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Bill: Keep Colorado's to-go alcohol sales after emergency order ends

Lawmakers propose extending alcohol take-out and delivery to 2022, beyond when Gov. Polis' executive order ends.

DENVER — Take-out alcohol sales could remain in place for restaurants, bars, breweries, wine bars and tap houses under a proposed bill that will be introduced once the Colorado state legislature returns next week.

Through an executive order by Gov. Jared Polis (D), businesses that are licensed to sell alcohol to be consumed on-site can currently sell alcohol to-go or deliver that alcohol, as long as there is a food purchase. On-site drinking and dining was put on pause because of the COVID-19 pandemic.

Sen. Kevin Priola (R-Henderson) and Sen. Jeff Bridges (D-Greenwood Village) have a bill to extend take-out alcohol and alcohol delivery once the governor's executive order ends.

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The bill would allow take-out and delivered alcohol with a food purchase until July 2022.

"If the executive orders are lifted in the next six-to-12 months, I doubt the general public will immediately rush out and start frequenting bars and restaurants like they had in the past," said Priola in an interview with Next with Kyle Clark. "Two years is the ideal timeline, that in two years things should be relatively back to normal and then we can have the conversation about pushing out the sunset or just repealing it altogether."

On March 20, Polis issued his executive order allowing the sale of alcohol for take-out or delivery, as long as food was purchased and the person was 21-years or older. That order has been amended and extended twice, and currently is set to expire on May 30.

Once it expires without an extension, restaurants, bars and breweries would not be allowed to sell to-go alcohol.

"We passed legislation last year that allows for home delivery of marijuana. I don't see this as completely being out of bounds, especially in this day in age of Grub Hub and Amazon and Uber, it's kind of the way society is moving," said Priola.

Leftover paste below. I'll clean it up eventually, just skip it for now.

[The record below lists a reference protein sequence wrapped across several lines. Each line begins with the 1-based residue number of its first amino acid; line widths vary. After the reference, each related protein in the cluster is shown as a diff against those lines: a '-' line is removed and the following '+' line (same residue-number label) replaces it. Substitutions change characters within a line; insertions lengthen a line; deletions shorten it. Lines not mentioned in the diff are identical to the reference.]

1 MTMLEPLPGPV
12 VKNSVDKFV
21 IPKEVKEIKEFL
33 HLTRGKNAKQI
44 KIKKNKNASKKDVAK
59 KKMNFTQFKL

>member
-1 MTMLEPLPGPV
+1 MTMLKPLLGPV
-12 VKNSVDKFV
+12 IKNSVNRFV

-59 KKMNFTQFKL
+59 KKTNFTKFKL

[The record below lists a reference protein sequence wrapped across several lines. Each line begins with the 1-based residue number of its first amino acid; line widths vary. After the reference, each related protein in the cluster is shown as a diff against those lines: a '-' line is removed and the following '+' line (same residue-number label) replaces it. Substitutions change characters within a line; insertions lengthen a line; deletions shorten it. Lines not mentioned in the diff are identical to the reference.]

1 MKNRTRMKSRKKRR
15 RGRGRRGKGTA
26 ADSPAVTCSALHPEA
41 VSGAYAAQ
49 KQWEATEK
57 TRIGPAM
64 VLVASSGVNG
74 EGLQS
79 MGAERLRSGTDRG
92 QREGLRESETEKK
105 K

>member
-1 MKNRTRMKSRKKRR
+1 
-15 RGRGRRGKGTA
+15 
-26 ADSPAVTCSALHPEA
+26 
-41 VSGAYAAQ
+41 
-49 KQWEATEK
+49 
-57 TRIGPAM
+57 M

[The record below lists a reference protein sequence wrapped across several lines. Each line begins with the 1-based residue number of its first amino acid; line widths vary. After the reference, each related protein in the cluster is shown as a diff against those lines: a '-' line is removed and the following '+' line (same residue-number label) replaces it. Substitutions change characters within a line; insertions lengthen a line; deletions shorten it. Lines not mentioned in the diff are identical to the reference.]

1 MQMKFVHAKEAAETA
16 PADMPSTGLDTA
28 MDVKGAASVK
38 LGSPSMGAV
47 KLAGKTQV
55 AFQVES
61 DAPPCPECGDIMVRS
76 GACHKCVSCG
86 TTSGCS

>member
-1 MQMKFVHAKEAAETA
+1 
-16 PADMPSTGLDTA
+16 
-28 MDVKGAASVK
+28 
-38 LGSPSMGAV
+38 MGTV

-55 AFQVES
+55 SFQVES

WATCH: If restaurants keep to-go alcohol sales, Colorado liquor stores could feel the impact

If passed by the legislature and signed by the governor, it would take effect immediately through the use of its attached safety clause, which is used on bills for the "immediate preservation of the public peace, health or safety."

"You could make the argument that it's going to keep people from contracting the virus by having things delivered from them," said Priola.

According to the Colorado Restaurant Association, 87 percent of restaurants are receiving revenue form take-out and delivery alcohol during the pandemic. The CRA also said one-in-five restaurants receive 90 percent of overall revenue from take-out and delivery alcohol.

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For a decade, liquor stores fought grocery stores from being allowed to sell full-strength beer and wine, until grocery stores finally won on Jan. 1, 2019. Under this legislation, liquor stores would have more competition from restaurants.

"Liquor stores are small business too, and they play a valuable role in our community and jobs, but, I think, they see the difficulty that bars and restaurants are going through right now, and I think they would step up to the plate and be fine with the executive order being in statute for two years," said Priola.

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